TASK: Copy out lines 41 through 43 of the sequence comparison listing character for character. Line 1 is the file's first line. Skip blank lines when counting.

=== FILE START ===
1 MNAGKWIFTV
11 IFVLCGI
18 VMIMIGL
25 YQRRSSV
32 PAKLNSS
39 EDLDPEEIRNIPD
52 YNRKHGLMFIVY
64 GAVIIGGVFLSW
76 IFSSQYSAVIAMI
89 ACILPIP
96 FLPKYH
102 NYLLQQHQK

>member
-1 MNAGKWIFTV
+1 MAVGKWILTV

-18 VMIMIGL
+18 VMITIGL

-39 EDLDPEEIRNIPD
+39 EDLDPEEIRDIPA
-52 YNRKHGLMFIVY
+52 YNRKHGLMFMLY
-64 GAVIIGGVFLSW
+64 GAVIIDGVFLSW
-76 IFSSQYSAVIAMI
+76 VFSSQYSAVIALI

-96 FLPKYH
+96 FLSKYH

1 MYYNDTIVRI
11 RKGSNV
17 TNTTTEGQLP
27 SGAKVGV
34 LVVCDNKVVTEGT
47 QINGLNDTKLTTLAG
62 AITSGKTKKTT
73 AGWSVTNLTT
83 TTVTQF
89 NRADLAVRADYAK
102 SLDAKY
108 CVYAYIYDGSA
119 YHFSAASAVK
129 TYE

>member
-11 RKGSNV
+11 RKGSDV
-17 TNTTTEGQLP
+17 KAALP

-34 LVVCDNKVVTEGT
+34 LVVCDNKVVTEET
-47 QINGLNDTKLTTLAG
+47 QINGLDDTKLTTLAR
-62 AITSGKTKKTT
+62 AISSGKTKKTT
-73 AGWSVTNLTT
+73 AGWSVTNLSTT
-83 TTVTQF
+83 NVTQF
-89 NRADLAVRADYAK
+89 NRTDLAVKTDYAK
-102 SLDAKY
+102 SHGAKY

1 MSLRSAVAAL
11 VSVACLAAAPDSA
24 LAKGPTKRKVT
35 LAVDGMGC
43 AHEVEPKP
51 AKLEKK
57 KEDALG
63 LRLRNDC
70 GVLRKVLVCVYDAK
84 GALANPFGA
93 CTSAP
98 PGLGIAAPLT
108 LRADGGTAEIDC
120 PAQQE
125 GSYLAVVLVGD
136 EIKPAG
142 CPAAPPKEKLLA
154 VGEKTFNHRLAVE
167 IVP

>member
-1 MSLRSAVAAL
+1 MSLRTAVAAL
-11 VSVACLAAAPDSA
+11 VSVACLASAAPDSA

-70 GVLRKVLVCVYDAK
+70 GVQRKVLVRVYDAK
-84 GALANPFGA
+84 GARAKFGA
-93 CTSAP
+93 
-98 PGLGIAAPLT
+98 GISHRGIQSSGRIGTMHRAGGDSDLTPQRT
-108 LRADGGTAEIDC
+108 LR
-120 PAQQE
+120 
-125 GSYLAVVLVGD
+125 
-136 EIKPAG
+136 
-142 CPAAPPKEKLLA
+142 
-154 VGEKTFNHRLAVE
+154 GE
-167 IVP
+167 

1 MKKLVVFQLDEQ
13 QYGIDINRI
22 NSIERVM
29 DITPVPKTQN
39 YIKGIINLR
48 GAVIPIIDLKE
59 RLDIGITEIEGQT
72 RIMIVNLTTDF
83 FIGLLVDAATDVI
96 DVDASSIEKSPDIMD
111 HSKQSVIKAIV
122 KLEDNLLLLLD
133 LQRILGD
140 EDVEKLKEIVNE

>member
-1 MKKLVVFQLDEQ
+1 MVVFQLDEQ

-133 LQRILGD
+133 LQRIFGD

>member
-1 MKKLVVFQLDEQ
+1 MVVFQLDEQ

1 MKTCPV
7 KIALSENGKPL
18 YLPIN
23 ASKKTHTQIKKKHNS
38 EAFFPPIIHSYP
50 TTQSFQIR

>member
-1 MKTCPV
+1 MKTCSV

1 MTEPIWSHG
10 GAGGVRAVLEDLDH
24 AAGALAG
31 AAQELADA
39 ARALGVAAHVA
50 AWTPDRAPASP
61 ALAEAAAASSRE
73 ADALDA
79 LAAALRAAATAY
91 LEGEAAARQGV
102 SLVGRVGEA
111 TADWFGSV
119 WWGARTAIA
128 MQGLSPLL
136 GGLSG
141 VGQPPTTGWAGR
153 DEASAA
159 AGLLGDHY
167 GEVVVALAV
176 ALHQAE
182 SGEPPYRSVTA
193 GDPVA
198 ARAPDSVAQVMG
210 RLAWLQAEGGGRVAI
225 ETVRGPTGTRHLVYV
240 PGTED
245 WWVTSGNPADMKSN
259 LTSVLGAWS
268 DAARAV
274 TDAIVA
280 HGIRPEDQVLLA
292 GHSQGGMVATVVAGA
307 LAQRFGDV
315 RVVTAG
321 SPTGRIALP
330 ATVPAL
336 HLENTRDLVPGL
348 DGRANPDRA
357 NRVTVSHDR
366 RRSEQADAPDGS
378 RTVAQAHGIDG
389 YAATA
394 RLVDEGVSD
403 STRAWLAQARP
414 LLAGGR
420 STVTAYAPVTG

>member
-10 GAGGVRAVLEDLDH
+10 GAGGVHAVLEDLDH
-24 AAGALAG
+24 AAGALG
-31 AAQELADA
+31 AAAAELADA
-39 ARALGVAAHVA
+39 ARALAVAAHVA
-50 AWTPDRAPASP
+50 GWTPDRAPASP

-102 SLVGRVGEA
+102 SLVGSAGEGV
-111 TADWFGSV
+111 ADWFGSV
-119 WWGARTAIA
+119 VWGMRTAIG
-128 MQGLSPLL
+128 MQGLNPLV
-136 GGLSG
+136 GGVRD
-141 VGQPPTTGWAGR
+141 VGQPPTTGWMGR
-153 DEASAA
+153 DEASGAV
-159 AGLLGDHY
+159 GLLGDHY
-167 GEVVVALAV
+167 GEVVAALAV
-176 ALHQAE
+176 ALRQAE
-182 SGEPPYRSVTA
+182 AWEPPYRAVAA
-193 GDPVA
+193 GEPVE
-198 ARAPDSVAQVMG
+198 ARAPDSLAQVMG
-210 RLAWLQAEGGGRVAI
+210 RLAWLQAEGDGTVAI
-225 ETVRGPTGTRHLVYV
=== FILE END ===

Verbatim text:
129 TYE

>member
-11 RKGSNV